• Transcutaneous electrical nerve stimulation (TENS).
  • Ultrasound.

Your doctor may also recommend non-steroidal anti-inflammatory drugs (NSAIDs), such as ibuprofen or ASA. These medicines may help with your symptoms.

Sometimes doctors prescribe certain antidepressants or muscle relaxants that help relax muscles and relieve sleep problems related to myofascial pain.

Other Places To Get Help

Organizations

Arthritis Society of Canada
393 University Avenue
Suite 1700
Toronto, ON  M5G 1E6
Phone: (416) 979-7228
Fax: (416) 979-8366
Email: info@arthritis.ca
Web Address: http://www.arthritis.ca/
 

The Arthritis Society provides funding for arthritis research and offers information on patient care, public education, and self-management of arthritis.


Canadian Orthopaedic Association
4150 St. Catherine Street West
Suite 360
Westmount, QC  H3Z 2Y5
Phone: (514) 874-9003
Fax: (514) 874-0464
Web Address: www.coa-aco.org

Canadian Pain Coalition
1143 Wentworth Street West
Oshawa, ON  L1J 8P7
Phone: (905) 404-9545
Fax: (905) 404-3727
Email: office@canadianpaincoalition.ca
Web Address: www.canadianpaincoalition.ca
 

The Canadian Pain Coalition is a partnership of patient pain groups, health professionals who care for people in pain, and scientists studying better ways of treating pain.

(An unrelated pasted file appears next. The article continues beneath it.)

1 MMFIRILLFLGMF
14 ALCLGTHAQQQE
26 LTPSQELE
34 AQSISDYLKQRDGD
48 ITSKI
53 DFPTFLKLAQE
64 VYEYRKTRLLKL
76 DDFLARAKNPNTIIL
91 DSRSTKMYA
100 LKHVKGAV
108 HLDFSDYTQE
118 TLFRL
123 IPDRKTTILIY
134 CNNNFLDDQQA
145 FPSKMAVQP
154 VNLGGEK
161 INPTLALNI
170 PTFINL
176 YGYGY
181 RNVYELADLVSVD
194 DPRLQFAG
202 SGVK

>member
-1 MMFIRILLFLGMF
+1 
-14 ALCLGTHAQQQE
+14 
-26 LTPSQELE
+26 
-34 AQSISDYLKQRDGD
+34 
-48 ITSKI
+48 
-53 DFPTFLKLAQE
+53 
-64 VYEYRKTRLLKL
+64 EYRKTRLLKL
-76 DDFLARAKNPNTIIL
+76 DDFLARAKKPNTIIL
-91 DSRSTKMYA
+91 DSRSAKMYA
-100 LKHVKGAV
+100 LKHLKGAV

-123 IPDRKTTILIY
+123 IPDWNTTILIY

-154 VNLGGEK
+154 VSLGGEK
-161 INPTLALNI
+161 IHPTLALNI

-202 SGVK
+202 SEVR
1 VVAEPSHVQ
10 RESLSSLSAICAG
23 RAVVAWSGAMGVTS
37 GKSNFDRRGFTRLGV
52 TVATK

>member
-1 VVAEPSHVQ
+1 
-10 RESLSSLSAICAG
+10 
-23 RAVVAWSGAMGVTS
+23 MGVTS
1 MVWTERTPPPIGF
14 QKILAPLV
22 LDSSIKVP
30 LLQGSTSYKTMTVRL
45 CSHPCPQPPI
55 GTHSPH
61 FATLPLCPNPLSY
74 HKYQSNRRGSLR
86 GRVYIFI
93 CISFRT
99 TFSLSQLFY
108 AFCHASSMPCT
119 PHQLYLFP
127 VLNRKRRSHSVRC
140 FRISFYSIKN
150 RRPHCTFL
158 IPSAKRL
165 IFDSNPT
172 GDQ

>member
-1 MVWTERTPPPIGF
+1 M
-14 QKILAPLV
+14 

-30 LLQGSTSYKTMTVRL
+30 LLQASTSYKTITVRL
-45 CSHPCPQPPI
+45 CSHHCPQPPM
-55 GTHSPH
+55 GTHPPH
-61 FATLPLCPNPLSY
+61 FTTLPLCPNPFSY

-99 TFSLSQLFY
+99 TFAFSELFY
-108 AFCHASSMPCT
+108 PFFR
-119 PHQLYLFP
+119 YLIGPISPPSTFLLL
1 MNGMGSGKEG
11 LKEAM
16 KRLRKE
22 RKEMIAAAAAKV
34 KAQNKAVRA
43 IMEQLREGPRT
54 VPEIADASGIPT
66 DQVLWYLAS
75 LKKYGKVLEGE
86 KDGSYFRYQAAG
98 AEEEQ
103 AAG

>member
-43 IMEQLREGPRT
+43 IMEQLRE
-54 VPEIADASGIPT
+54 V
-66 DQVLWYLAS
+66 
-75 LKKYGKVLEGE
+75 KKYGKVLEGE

Canadian Physiotherapy Association
2345 Yonge Street
Suite 410
Toronto, ON  M4P 2E5
Phone: (416) 932-1888
1-800-387-8679
Fax: (416) 932-9708
Email: information@physiotherapy.ca
Web Address: http://www.physiotherapy.ca

National Center for Complementary and Alternative Medicine (NCCAM) Clearinghouse
P.O. Box 7923
Gaithersburg, MD  20898
Phone: 1-888-644-6226
(301) 519-3153 for international calls
Fax: 1-866-464-3616 toll-free
TDD: 1-866-464-3615 toll-free
Email: info@nccam.nih.gov
Web Address: www.nccam.nih.gov/health/clearinghouse (or www.nccaminfo.org/livehelp/ for live help online)
 

The National Center for Complementary and Alternative Medicine (NCCAM) at the National Institutes of Health (NIH) explores complementary and alternative healing practices in the context of rigorous science, trains complementary and alternative medicine researchers, and gives out authoritative information. Send all requests for information and questions about NCCAM to the NCCAM Clearinghouse.


References

Other Works Consulted

  • Bennet RM (2008). Myofascial pain section of Fibromyalgia and chronic fatigue syndrome. In L Goldman, D Ausiello, eds., Cecil Medicine, 23rd ed., vol. 2, pp. 2082–2083. Philadelphia: Saunders Elsevier.
  • Childers MK, et al. (2008). Myofascial pain syndrome. In WR Frontera et al., eds., Essentials of Physical Medicine and Rehabilitation, 2nd ed., pp. 529–537. Philadelphia: Saunders Elsevier.

Credits

By Healthwise Staff
Primary Medical Reviewer Anne C. Poinier, MD - Internal Medicine
Primary Medical Reviewer Donald Sproule, MD, CM, CCFP, FCFP - Family Medicine
Specialist Medical Reviewer Nancy Greenwald, MD - Physical Medicine and Rehabilitation
Last Revised April 5, 2011